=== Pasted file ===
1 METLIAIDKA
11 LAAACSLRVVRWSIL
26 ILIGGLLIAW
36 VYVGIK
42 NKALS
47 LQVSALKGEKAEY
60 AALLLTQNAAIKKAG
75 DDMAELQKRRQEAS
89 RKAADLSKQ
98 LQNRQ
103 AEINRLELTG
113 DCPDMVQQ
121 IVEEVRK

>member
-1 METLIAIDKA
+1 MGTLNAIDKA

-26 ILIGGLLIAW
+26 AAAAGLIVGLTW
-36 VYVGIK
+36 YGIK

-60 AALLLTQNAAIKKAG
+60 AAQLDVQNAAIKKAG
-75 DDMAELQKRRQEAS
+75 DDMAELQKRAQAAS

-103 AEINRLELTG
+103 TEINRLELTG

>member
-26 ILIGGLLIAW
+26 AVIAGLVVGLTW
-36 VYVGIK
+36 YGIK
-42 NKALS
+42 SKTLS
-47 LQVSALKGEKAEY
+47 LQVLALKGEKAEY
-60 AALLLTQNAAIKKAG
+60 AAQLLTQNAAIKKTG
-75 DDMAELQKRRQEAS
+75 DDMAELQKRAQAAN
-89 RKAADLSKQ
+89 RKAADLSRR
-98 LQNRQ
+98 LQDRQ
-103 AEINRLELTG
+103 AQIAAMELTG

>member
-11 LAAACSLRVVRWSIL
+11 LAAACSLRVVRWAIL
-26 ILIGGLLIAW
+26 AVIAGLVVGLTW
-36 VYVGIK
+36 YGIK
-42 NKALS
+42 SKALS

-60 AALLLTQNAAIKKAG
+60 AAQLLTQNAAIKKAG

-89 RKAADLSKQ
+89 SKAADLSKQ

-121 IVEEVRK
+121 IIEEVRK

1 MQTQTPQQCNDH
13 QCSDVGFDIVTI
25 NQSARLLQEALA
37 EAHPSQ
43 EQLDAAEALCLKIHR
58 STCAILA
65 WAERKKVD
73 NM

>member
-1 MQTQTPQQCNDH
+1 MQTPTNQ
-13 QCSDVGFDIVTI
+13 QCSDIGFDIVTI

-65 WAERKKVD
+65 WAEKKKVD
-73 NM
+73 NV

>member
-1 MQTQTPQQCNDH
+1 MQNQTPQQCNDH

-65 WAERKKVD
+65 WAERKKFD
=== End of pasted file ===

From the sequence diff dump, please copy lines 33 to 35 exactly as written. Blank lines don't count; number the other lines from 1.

+42 SKTLS
-47 LQVSALKGEKAEY
+47 LQVLALKGEKAEY